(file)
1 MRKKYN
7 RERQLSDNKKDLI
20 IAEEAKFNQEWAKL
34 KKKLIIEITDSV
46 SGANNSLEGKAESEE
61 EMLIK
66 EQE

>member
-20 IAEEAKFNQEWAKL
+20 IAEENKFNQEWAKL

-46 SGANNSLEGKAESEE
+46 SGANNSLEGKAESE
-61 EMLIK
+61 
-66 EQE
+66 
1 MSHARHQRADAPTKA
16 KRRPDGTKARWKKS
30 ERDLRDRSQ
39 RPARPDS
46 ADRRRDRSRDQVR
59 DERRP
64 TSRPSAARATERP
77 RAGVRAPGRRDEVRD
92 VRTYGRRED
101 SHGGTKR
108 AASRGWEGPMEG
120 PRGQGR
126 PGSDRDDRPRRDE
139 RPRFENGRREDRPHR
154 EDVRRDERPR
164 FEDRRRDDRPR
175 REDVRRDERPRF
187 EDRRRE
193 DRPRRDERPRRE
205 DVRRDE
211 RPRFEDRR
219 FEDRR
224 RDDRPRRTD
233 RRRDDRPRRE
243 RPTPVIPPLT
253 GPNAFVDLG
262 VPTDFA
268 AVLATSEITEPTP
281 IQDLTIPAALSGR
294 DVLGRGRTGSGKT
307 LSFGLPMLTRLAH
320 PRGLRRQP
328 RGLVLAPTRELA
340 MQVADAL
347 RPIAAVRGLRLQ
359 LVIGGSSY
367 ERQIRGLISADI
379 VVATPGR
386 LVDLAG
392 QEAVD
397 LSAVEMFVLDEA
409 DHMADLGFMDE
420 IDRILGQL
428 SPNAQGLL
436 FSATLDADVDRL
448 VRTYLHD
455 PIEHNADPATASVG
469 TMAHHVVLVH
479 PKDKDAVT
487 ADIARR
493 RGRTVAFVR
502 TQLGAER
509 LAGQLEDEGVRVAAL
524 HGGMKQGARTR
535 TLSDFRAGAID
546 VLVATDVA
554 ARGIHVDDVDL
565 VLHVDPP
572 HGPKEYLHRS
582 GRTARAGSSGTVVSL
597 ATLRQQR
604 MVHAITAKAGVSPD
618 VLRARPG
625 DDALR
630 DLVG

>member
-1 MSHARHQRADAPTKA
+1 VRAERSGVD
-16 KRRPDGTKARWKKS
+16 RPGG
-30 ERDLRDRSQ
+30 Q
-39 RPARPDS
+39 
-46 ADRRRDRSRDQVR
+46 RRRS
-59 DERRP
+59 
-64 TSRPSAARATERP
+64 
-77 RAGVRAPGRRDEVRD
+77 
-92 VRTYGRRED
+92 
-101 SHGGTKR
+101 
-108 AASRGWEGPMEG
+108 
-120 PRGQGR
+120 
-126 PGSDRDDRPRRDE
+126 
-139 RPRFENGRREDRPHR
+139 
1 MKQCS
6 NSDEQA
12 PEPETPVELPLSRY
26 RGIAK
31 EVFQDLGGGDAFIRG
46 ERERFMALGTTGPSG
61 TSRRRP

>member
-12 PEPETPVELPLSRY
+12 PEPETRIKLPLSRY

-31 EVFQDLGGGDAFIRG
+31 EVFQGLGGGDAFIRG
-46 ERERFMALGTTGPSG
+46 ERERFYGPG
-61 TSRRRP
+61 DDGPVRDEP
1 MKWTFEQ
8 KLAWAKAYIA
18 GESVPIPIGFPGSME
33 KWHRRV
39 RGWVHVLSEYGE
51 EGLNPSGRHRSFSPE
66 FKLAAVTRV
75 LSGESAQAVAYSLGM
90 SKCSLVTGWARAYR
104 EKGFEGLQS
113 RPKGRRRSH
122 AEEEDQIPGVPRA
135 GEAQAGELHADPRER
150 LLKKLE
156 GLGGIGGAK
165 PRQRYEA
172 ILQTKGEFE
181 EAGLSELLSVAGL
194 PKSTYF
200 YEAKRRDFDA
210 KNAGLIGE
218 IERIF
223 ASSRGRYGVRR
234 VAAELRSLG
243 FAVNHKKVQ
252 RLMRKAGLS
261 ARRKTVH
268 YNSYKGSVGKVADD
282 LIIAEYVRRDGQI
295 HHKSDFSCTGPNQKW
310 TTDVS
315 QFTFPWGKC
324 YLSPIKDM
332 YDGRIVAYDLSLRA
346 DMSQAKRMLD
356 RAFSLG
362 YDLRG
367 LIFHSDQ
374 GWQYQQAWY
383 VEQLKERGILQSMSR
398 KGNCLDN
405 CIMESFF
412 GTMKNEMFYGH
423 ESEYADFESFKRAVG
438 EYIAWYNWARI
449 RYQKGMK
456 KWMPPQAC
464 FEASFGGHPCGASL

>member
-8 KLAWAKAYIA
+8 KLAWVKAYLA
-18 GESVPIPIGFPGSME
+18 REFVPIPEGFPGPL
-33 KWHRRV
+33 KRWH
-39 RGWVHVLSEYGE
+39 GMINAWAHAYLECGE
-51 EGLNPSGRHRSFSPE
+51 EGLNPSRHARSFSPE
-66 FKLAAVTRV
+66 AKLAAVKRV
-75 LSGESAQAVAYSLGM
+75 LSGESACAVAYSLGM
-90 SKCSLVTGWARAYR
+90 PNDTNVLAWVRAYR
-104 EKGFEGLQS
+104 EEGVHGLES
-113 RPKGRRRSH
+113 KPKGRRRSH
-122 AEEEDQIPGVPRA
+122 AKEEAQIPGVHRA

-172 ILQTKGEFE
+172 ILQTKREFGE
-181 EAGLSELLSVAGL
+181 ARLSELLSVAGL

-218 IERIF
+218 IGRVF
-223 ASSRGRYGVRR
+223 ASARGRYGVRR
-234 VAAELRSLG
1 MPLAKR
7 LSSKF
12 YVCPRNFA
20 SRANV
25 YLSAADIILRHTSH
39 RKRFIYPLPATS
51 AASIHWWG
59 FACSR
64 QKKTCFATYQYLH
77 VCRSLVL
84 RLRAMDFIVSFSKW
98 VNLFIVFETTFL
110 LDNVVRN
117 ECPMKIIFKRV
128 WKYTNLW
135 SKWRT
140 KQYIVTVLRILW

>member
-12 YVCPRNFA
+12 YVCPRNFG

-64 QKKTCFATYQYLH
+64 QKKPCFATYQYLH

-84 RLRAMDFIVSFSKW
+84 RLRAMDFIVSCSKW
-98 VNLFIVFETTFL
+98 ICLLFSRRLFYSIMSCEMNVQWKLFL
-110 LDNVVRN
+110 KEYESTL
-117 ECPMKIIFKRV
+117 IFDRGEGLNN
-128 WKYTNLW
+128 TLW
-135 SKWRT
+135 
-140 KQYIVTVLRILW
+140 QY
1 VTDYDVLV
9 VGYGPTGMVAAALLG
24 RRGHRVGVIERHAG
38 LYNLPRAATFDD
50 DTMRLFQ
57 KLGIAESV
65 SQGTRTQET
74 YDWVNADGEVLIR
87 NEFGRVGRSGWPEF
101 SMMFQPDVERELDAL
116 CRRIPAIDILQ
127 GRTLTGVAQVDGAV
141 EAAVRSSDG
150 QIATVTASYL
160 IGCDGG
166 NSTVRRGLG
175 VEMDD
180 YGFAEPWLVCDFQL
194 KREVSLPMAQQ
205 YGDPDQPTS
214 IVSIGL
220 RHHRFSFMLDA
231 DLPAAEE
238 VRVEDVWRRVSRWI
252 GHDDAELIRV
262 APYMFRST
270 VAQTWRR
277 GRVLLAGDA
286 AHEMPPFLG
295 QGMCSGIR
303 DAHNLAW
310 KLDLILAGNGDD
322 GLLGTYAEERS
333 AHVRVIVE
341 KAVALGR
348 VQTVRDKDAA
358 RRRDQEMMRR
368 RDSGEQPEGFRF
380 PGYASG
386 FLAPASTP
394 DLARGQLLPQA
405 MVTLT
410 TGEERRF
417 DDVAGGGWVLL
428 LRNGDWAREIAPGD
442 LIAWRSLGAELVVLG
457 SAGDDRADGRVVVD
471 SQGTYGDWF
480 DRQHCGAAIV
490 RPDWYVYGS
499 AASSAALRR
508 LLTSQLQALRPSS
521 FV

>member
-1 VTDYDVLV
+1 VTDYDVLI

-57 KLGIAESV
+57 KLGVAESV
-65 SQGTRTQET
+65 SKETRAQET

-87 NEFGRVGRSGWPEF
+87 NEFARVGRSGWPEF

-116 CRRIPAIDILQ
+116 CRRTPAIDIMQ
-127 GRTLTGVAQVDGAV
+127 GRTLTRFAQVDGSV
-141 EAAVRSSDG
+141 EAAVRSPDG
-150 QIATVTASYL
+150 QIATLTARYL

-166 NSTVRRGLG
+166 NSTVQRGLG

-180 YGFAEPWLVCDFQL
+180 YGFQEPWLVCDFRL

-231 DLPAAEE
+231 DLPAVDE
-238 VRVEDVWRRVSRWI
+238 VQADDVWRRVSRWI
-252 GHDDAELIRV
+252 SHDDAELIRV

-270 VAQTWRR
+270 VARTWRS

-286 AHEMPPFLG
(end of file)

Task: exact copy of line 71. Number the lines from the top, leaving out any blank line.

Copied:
535 TLSDFRAGAID